1. Create an Inventory of active APIs

To effectively secure your APIs, start by creating an inventory of your active APIs and determine if they're internet-facing and whether that's appropriate. This means ensuring that your APIs are not unnecessarily exposed to the public internet and that only authorized users and systems can access them. Organizations should also assess the potential risks of exposing APIs and ensure that the necessary security measures are in place to mitigate those risks.Doing this is a prerequisite for identifying potential vulnerabilities and applying specific security configurations to each API. OWASP has a page here, providing examples of tools that can be used to find and inventory exposed APIs.

2. Enforce authentication and encryption for all running APIs

APIs should require authentication to ensure that only authorized users can access sensitive data or functions. Authentication can be achieved through various methods, such as tokens, API keys, or OAuth. In addition, APIs should use encryption to protect data in transit and at rest. Transport Layer Security (TLS) or Secure Sockets Layer (SSL) can be used to encrypt data in transit, while data at rest can be encrypted using techniques such as disk encryption or database encryption.

3. Implement rate limiting to prevent abuse of APIs

APIs should be protected against DoS attacks by implementing rate limiting. This involves limiting the number of requests that can be made in a certain period to prevent overwhelming the API. This can be done by setting limits on the number of requests per user or per IP address, or by implementing dynamic rate limiting that adapts to changes in traffic patterns.

4. Validate incoming API Requests

APIs should validate all inputs to ensure that they are within expected ranges and do not contain malicious code. Input validation should be done at every layer of the application stack, from the user interface to the API backend. This can be achieved through techniques such as input validation libraries, parameterized queries, and data type validation.

5. Log and review all API requests

All API requests should be logged and reviewed to ensure non-anomalous behaviors and abuse. Organizations should monitor their API traffic to identify patterns of abuse or malicious behavior, such as excessive requests or attempts to access sensitive data. This can be achieved through techniques such as log analysis and intrusion detection systems. Keep a record of API activities to monitor for breaches and respond quickly to potential threats.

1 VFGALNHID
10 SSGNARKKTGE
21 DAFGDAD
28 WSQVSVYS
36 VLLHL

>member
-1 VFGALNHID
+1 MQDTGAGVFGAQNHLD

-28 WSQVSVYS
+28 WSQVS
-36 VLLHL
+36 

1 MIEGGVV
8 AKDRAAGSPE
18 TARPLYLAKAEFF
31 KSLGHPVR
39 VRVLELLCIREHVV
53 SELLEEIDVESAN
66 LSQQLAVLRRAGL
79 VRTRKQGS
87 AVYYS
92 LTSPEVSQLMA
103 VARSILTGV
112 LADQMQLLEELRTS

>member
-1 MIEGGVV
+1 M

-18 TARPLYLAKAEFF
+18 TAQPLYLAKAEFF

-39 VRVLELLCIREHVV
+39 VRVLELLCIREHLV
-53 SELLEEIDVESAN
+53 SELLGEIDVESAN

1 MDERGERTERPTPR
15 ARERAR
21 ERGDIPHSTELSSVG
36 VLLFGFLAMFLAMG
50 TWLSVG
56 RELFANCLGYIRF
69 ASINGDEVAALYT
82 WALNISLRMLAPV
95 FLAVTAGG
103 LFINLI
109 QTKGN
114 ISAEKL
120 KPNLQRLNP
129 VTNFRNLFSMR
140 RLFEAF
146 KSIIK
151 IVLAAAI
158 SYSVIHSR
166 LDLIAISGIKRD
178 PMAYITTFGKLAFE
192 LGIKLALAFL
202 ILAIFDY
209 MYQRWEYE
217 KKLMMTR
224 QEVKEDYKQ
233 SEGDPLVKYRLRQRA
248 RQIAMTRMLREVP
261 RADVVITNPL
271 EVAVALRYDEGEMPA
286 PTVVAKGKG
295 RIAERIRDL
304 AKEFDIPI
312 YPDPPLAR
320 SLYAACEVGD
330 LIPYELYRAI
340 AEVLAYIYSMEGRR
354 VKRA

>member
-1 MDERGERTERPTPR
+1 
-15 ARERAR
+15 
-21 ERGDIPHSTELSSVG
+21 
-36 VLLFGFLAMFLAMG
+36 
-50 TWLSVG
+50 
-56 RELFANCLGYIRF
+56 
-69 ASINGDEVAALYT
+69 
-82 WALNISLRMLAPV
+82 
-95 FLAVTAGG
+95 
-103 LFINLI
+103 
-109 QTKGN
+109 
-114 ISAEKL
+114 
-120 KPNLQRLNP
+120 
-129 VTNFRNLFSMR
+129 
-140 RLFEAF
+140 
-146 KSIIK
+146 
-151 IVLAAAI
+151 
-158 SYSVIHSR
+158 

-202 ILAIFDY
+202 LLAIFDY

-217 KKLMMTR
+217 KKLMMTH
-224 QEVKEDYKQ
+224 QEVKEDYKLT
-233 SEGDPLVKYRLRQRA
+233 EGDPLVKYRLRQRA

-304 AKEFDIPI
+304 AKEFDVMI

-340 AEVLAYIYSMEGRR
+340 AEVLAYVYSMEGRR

6. Conduct regular pen testing 

Penetration testing is a critical component of API security, as it helps identify vulnerabilities or other attack vectors that expose APIs. Pen testing involves simulating attacks on APIs to identify weaknesses and potential exploits. This can be done internally or through third-party security providers.

7. Prevent sharing, exposure, and abuse of API keys or secrets

One commonly overlooked area of risk is the exposure of API keys and authentication tokens, which can be shared by programmers in collaborative SaaS applications like Slack and Jira or accidentally embedded in code, which is bad practice. Our research found that on average a company with 100 employees will have 5+ active production API keys stored in their cloud apps which speaks to the risk that exposed secrets can pose. Leaking secrets and credentials effectively bypass any hardening of your APIs that you’ve implemented because OAuth tokens and API keys can be abused in privilege escalation attacks. 

Wrapping up

Cybercriminals often use tools to scan public repositories for secrets and credentials in code, or within environments they’ve already infiltrated. Both tactics were pivotal for both the 2016 Uber breach as well as the 2022 Uber breach. To learn more about mitigating this risk, read our secrets scanning tutorial.

As APIs continue to drive the digital economy and enable seamless data exchange between applications, API security has become a vital aspect of modern cybersecurity that requires careful attention and planning. By following best practices and implementing appropriate measures, organizations can ensure that their APIs are secure and reliable, and that they can leverage the benefits of APIs without compromising their data or systems.